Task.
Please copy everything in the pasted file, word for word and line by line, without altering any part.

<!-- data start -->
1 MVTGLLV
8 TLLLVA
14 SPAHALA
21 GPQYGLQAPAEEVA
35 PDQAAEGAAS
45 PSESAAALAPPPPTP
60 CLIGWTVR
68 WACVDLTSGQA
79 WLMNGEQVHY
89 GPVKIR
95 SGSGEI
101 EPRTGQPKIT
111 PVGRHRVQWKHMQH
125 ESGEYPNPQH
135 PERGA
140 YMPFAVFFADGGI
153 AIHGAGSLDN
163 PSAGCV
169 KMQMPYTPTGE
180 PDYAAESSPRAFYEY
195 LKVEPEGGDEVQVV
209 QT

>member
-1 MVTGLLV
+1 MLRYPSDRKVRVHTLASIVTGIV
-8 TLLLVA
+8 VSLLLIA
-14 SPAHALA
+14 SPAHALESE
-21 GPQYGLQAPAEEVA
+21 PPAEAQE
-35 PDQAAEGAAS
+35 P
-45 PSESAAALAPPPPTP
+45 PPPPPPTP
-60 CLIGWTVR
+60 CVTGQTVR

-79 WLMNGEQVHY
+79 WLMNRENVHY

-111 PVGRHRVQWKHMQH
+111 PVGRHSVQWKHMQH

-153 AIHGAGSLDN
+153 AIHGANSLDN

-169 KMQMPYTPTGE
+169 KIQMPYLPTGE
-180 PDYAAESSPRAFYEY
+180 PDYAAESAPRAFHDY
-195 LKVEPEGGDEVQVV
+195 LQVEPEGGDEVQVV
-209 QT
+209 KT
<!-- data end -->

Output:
1 MVTGLLV
8 TLLLVA
14 SPAHALA
21 GPQYGLQAPAEEVA
35 PDQAAEGAAS
45 PSESAAALAPPPPTP
60 CLIGWTVR
68 WACVDLTSGQA
79 WLMNGEQVHY
89 GPVKIR
95 SGSGEI
101 EPRTGQPKIT
111 PVGRHRVQWKHMQH
125 ESGEYPNPQH
135 PERGA
140 YMPFAVFFADGGI
153 AIHGAGSLDN
163 PSAGCV
169 KMQMPYTPTGE
180 PDYAAESSPRAFYEY
195 LKVEPEGGDEVQVV
209 QT

>member
-1 MVTGLLV
+1 MLRYPSDRKVRVHTLASIVTGIV
-8 TLLLVA
+8 VSLLLIA
-14 SPAHALA
+14 SPAHALESE
-21 GPQYGLQAPAEEVA
+21 PPAEAQE
-35 PDQAAEGAAS
+35 P
-45 PSESAAALAPPPPTP
+45 PPPPPPTP
-60 CLIGWTVR
+60 CVTGQTVR

-79 WLMNGEQVHY
+79 WLMNRENVHY

-111 PVGRHRVQWKHMQH
+111 PVGRHSVQWKHMQH

-153 AIHGAGSLDN
+153 AIHGANSLDN

-169 KMQMPYTPTGE
+169 KIQMPYLPTGE
-180 PDYAAESSPRAFYEY
+180 PDYAAESAPRAFHDY
-195 LKVEPEGGDEVQVV
+195 LQVEPEGGDEVQVV
-209 QT
+209 KT